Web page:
The Rolling Stones Saxophonist Bobby Keys Dies at 70

PHOTO: Saxophonist Bobby Keys of The Rolling Stones performs at The Capitol Theatre, Sept. 7, 2012, in Pt Chester, New York.Taylor Hill/FilmMagic/Getty Images
Saxophonist Bobby Keys of The Rolling Stones performs at The Capitol Theatre, Sept. 7, 2012, in Pt Chester, New York.

Longtime Rolling Stones saxophonist Bobby Keys has died. He was 70.

The news was confirmed today by the band's rep.

"The Rolling Stones are devastated by the loss of their very dear friend and legendary saxophone player, Bobby Keys," a statement read. "Bobby made a unique musical contribution to the band since the 1960's. He will be greatly missed."

The cause of death was not immediately revealed.

The Stones had announced in October that Keys would not be joining the band for some of the group's international tour dates.

"Due to being a bit under the weather, Bobby Keys will not be joining the Stones for the Australian and New Zealand tour dates," the band announced via its website. "Bobby is under doctor’s orders to take it a bit easy for the next month and hopes to see everyone soon."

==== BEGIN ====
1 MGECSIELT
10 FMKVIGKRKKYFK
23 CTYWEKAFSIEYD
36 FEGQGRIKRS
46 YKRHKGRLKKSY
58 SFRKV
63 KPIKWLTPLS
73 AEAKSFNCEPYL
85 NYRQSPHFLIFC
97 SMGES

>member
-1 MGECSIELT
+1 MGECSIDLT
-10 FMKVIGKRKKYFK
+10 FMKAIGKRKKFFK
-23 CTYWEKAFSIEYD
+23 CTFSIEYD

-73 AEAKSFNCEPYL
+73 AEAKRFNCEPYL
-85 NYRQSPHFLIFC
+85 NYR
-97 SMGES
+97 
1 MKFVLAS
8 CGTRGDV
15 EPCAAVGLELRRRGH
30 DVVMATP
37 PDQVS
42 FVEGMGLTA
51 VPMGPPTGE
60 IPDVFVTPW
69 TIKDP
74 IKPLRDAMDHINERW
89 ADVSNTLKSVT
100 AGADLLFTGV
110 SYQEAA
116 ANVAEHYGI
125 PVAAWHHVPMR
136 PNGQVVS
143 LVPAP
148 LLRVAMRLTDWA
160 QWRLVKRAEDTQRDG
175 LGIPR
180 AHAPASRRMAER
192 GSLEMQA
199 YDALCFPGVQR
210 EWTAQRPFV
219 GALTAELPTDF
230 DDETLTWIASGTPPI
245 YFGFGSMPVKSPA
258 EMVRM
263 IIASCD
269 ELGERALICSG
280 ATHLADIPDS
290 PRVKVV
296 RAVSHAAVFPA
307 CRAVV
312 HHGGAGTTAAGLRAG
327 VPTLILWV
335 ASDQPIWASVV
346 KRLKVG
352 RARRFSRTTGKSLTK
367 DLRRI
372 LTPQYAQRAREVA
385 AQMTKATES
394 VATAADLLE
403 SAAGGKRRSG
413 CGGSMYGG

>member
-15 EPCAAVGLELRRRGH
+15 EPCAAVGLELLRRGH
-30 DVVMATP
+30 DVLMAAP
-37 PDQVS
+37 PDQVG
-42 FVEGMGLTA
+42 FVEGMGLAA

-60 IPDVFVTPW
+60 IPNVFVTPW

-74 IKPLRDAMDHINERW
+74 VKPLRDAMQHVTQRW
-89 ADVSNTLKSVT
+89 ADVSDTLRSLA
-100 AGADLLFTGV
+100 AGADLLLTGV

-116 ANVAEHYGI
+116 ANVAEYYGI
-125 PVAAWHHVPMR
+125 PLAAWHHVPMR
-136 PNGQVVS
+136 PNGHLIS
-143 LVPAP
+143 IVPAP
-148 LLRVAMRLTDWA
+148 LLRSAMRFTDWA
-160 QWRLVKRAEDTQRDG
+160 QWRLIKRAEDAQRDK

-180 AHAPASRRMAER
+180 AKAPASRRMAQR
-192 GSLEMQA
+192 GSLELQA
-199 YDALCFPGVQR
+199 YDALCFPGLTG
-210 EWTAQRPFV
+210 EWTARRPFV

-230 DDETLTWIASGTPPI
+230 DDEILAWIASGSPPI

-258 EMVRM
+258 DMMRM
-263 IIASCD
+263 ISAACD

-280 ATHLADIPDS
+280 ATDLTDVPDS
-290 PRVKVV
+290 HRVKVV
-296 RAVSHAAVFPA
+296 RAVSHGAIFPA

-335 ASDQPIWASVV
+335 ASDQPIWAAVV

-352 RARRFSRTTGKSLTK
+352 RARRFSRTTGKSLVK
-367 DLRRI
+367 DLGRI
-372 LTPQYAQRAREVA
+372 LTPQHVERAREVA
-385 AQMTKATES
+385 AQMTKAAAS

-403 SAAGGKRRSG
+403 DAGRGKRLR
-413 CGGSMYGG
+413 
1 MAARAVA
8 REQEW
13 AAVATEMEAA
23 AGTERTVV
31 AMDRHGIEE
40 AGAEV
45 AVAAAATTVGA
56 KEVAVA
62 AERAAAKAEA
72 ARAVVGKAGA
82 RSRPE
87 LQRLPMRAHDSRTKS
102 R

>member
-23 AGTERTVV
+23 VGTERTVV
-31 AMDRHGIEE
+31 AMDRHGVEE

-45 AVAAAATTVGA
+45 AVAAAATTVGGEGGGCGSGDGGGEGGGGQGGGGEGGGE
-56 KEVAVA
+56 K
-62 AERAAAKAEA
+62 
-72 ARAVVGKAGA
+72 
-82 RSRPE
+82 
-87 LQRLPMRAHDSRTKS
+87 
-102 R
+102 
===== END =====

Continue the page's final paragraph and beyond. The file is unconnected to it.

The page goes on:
Keys was a Texas native, who originally joined the iconic band in the late 1960's and early 1970's, had a falling out with the band, but returned in the early 1980's.

In an interview with the Nashville Scene, Keys detailed how he first started working with the iconic band.

"The first record I played on was 'Let It Bleed,'" he said of recording 1969's "Live with Me," almost by accident. "I ran into Jagger [in Elektra Studios]. ... So he said, 'Well, what are you doing?' ... He said, 'You got your horn?' I said, 'Well, yeah,' and he said, 'Well, if you got a minute, come on down to our studio. We're working on some tracks, and there's a song we were talking about a horn solo on.' ... That was the first track I played with them ... that was fifty years ago!"

He is best known for his work on hits like "Brown Sugar." He is also featured on John Lennon's "Whatever Gets You thru the Night". Keys has worked with the likes of Barbara Streisand, The Who and Lynyrd Skynyrd.

It was Keys' work with The Stones that really got him going and that he cherished.

"As many times as I've played 'Brown Sugar' and 'Honky Tonk Woman' and all that, I never get tired of playing it," he added to the Nashville Scene. "Because those guys — it's not treated like just another day at the office. There's just too much energy up there. Keith Richards don't fake nothing, Charlie don't fake nothing, none of them know how to fake stuff! They really don't."